London needs more transport infrastructure because it's full. So more infrastructure is built (tube upgrades, thameslink, crossrail), so more people come to live in London, so London needs more transport infrastructure. More transport for London, which has an overheating economy, is a short term solution that brings longer term problems. It's time to invest in the North, so that our country's economy is less unbalanced. Finish HS2, build HS3 (as a proper high speed line), extend HS2 to Scotland, and expand the Northern metros. It will be much better for the country as a whole than spending more on London.

JT   08/03/2017 at 10:32

I totally agree with Simhedges (who I think has made a similar point before). It would be a far more sensible solution to allow people to live and work in other parts of the country by investing there, rather than allow them to descend on London in droves, making current infrastructure issues worse and therefore demand even more investment. 'Build it and they will come' works in both cases!

Jimbo   08/03/2017 at 16:36

Unfortunately, it isn't as simple as that. London is categorised as an Alpha++ global city (, only 1 of 2 in the world (the other being New York), so it is full of multi-national companies, and also full of local companies who deal with multi-national companies. If transport in London get so bad that those companies move out, they will move to Paris or Frankfurt, not Manchester or Leeds, not matter how good the transport in those cities. Of course, this doesn't mean we should invest in London at the expense of elsewhere, just that investment elsewhere will make little difference to the economy of London. We need to invest in more everywhere.

Manchester Mike   09/03/2017 at 14:20

Jimbo hits the nail on the head - London will forever be in a class of its own in Britain. It will need even more transport investment to compensate for the Brexit cockup.

Andrew Gwilt   11/03/2017 at 20:44

Crossrail 2 or so called to be named as "Chesney Line" will connect from the Southwest part to the Northeast part through Central London. And with future extensions also planned for Crossrail 2 such as the extension that will connect with the Central Line towards Woodford and Epping from Leytonstone as well a new portal to be constructed and the extension to New Southgate and possibly as far as Potters Bar. Extensions to parts of Southwest and South London areas including Twickenham, Richmond, Hampton Court, Chessington, Epsom, New Malden and Shepperton. And the extension heading northwards towards Harlow, Hertford East, Bishops Stortford and Stansted Airport and possibly as far as Cambridge.

Add your comment


rail technology magazine tv

more videos >

latest rail news

Firearms officers patrol trains for the first time

26/05/2017Firearms officers patrol trains for the first time

For the first time in rail history, specialist firearms officers will patrol trains across the UK network to ensure that the travelling public ar... more >
Carillion plans job losses as NR renewal cutbacks start to bite

26/05/2017Carillion plans job losses as NR renewal cutbacks start to bite

The RMT has this week vowed to fight “vigorously” against planned cuts to renewals work for Network Rail (NR) being carried out by co... more >
New Merseyrail fleet a platform for future innovations

26/05/2017New Merseyrail fleet a platform for future innovations

David Powell, programme director of rolling stock at Merseytravel, talks about the procurement of the new fleet of metro trains for the Merseyrai... more >

editor's comment

08/05/2017All set for Railtex

As the rail industry prepares for the biggest UK rail show of the year, Railtex 2017, we have produced a specially expanded edition of RTM for you.  Our exclusive show guide, which starts on page 67, provides you with everything you need to know about the things to see, hear and do at the three-day show. A look through our preview pages will give you a good idea of which stands to visit, as well as meetings to set up.  Th... read more >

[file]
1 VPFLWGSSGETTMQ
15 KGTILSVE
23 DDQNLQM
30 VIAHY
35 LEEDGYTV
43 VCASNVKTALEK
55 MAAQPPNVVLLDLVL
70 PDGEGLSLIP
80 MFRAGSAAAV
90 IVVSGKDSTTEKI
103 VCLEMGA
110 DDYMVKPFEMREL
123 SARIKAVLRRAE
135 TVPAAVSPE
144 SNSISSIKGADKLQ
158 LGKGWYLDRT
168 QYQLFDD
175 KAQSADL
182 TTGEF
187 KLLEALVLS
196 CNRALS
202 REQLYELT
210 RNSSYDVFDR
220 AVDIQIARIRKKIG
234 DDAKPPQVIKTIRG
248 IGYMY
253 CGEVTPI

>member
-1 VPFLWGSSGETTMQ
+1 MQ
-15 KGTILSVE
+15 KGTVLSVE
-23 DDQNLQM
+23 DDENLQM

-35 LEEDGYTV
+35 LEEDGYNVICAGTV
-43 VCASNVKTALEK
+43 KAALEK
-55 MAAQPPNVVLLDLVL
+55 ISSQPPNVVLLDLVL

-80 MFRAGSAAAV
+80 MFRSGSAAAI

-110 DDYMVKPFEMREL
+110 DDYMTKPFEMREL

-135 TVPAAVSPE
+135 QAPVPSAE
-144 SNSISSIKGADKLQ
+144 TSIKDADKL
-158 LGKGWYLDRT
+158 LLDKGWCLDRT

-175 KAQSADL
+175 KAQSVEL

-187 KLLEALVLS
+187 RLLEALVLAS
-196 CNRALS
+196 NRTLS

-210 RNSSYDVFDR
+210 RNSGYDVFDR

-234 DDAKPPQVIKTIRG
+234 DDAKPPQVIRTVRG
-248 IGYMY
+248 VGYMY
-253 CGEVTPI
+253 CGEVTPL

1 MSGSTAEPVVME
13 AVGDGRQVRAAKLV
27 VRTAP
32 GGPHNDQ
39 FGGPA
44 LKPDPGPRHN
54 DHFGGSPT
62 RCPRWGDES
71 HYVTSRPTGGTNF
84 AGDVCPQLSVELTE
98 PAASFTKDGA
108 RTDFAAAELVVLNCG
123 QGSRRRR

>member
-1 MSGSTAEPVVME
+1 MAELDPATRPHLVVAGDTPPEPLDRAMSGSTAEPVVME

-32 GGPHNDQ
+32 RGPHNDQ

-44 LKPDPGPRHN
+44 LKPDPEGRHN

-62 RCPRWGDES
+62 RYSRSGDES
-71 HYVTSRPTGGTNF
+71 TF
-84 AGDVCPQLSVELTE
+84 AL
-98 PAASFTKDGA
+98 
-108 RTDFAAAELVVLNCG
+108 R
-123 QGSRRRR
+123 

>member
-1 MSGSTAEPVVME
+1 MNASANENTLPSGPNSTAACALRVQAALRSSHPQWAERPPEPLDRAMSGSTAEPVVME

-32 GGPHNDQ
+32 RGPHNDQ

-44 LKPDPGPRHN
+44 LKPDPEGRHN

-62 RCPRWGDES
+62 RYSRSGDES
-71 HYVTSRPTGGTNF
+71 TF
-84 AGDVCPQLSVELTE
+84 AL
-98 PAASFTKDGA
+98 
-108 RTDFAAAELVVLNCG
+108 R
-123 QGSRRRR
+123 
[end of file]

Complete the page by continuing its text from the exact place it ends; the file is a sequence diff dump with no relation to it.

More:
rail industry focus

View all News


Intertrain: ready for the future

23/02/2017Intertrain: ready for the future

RTM recently attended Intertrain’s ‘Driving for Success’ event in Doncaster, where leaders from major players such as Carillion... more >
Tackling regulation at its routes

24/01/2017Tackling regulation at its routes

John Larkinson, the ORR’s director of railway markets and economics, speaks to RTM about the move to regulating Network Rail at a route lev... more >
Investing in the future of Scottish Rail

15/11/2016Investing in the future of Scottish Rail

Phil Verster, managing director of ScotRail Alliance, speaks to RTM’s Luana Salles about the recently-published ‘Investing in the Fut... more >

last word

Collaborative working is the key to the future of rail infrastructure

Collaborative working is the key to the future of rail infrastructure

David Hawkins, operations director at the Institute for Collaborative Working (ICW), on why ISO 44001 is a new evolution in collaborative working... more > more last word articles >

'the sleepers' daily blog

Opinion poll: HS3 must take priority over Crossrail 2

19/05/2017Opinion poll: HS3 must take priority over Crossrail 2

Fresh from their victories in the metro mayor elections earlier this month, new leaders of Greater Manchester and Liverpool City Region Andy Burn... more >
read more blog posts from 'the sleeper' >


Upskilling our workforce: how we need to think

19/05/2017Upskilling our workforce: how we need to think

Simon Rennie (pictured centre), general manager of the National Training Academy for Rail, on the importance of upskilling the current workforce ... more >
Inclusive design of ticket sales counters

17/05/2017Inclusive design of ticket sales counters

Boaz Yariv, senior architect, and Dr Elizabeth de Mello, senior ergonomics specialist at Network Rail, present the main features of the new inclu... more >
Small stations: simple changes for quick wins

17/05/2017Small stations: simple changes for quick wins

Richard Freeston-Clough of London TravelWatch explains how investing in small stations in the capital can deliver many benefits and also have a p... more >
Why are S&C layouts failing?

17/05/2017Why are S&C layouts failing?

Dr Sin Sin Hsu, programme engineering manager IP Track Development at Network Rail, analyses why switch and crossing (S&C) layouts fail prema... more >